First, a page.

Why some digital solutions have masses of engaged and dedicated users and some don’t? What makes people choose one solution over another? The IBM survey among mhealth users and the data from statista.com point to a superior user experience design as the key differentiation among competing solutions. In this article, I’m describing what it actually means and how to go about designing simple and intuitive digital health product.
This is a continuation from the previous article UX Process Part 1: Discover and Strategy and describes further stages of design process.
During this phase, you will likely iterate through multiple mini design cycles that are very similar to the overall design process. First, you’ll need to focus on the big picture and define an overall structure for your digital solution. In the next cycles (in the agile project management practice called ‘sprints’) you will focus on particular functionality one by one until you complete your initial scope. Focusing on the big picture and the structure at the beginning ensures that your solution stays coherent and makes a logical whole when you zoom-in on details later on. At this point, once you have your initial concept done, it’s also a great opportunity to do first user testing of your concept. It’s fine to use rough prototype or even static images representing your ideas, as right now you’re just interested to find out if the overall idea makes sense and is appealing to your users.
When you start designing detailed interactions, research and make use of design patterns. Remember, you should always innovate on the value proposition, not on interaction patterns. Let’s look at interaction patterns used by Uber.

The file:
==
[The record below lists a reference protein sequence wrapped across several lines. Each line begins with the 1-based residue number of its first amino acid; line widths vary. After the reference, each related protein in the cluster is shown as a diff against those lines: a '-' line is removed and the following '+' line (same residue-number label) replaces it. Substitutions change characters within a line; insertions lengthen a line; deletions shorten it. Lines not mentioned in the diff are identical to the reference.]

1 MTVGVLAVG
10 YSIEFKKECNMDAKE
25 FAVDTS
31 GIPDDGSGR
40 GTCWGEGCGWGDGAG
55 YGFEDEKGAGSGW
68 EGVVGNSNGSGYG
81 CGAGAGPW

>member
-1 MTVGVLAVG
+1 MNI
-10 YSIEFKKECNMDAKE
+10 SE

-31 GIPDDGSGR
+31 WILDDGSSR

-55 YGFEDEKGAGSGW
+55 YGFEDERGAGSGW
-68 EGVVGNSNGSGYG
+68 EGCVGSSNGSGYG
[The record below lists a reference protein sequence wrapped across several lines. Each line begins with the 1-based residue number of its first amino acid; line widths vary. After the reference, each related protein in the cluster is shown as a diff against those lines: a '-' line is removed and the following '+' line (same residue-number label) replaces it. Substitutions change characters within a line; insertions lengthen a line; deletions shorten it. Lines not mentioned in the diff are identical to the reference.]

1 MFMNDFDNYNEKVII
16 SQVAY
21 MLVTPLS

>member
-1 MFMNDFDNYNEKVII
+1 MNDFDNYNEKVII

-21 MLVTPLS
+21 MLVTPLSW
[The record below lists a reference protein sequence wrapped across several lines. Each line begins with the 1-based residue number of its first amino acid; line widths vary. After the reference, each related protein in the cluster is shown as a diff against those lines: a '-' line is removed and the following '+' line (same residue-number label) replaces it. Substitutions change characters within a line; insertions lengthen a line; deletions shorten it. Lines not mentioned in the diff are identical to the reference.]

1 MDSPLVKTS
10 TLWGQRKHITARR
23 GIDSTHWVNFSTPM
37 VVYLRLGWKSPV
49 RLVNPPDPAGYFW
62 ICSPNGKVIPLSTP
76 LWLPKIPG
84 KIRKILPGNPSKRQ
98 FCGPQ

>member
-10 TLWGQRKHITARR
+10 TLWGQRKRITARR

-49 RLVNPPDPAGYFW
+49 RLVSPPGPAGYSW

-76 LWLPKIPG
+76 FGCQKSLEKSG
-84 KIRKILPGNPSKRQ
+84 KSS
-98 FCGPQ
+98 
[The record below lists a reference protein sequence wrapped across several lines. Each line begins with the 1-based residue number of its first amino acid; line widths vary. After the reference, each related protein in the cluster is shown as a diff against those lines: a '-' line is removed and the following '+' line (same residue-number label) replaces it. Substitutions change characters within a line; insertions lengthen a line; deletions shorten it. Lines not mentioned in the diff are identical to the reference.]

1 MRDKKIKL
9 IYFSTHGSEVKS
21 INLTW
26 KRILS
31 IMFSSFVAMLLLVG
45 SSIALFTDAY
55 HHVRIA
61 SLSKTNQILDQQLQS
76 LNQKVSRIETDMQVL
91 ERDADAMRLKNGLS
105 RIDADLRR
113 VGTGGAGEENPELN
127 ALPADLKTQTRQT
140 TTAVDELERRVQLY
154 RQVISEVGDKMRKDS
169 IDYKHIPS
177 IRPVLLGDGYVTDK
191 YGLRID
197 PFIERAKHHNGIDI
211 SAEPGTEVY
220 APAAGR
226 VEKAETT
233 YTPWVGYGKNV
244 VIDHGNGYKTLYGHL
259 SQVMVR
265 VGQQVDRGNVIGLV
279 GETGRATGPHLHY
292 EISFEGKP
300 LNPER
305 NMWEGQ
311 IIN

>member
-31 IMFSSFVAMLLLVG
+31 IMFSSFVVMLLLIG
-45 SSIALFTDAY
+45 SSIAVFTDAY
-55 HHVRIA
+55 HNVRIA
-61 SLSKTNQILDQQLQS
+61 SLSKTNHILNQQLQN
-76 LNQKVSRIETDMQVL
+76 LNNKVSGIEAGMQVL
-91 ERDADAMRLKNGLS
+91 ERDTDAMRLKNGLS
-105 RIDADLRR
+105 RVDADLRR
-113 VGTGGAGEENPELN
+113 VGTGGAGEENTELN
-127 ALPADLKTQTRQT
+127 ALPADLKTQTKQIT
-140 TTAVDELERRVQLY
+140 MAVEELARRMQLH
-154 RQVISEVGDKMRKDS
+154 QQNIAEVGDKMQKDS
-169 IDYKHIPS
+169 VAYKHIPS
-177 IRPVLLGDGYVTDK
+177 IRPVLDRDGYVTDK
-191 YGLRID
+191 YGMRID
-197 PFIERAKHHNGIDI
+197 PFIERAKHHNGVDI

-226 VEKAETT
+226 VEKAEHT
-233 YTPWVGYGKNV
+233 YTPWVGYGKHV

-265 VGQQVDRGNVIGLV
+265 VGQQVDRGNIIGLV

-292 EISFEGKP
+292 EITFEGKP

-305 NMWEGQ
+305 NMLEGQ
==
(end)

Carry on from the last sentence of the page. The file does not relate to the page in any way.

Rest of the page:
Search, map, payment history… nothing surprising here. What makes them popular is convenience and transparency (values) not how people interact with their application.
People perceive products as intuitive when they:
- Speak their language
- Match their mental model (e.g. order in which people do things or how they categorize information)
- Give them the most important information first
- Use familiar interaction patterns
You can see why the discovery phase is the key to creating intuitive products – at this stage of the process, you want to come back to your research and everything you know about your users in order to establish intuitive user flows, information architecture and information hierarchy. Add familiar interaction patterns to this mix and you’ll have a successful product (providing you chose the right value proposition in the first place).
In this example, design process testing phase is the last step but in reality, it doesn’t have to be. If you’re working on a large project or in an agile project you might be testing multiple times throughout the project. If you’re working on a redesign project you might even start with user testing of the existing solution in order to generate recommendations for improvements.
In a nutshell user testing is a great way to validate the solution with real users. In reality, it is difficult to research and predict every single use case and scenario, so inevitably we’ve made some assumptions about user behaviour throughout the design process. This is especially true if we didn’t do initial user research, didn’t test the concept or didn’t follow user-centered design practices from the start of the project. Now is the opportunity to uncover and fix any breakpoints in our solution.
The most common method is moderated task-based study. In this method, we will invite a set of participants to use and interact with our solution based on predefined tasks and scenarios. We can choose the tasks based on their priority or based on specific research questions we want to answer. For each task, we will measure metrics such as time to complete the task and error rate. While observing how the user interacts with our solutions we will ask them probing questions which will allow us to dig deeper and uncover the reasons for their behaviour and expectations.
Ready to embark on your UX design journey? Download our free Health App Design Blueprint (coming soon!) that covers specific methods and activities for each phase of the design process and a case study.
Still have questions about Definition and Testing phases? Add them in the comments below and I’ll be more than happy to answer.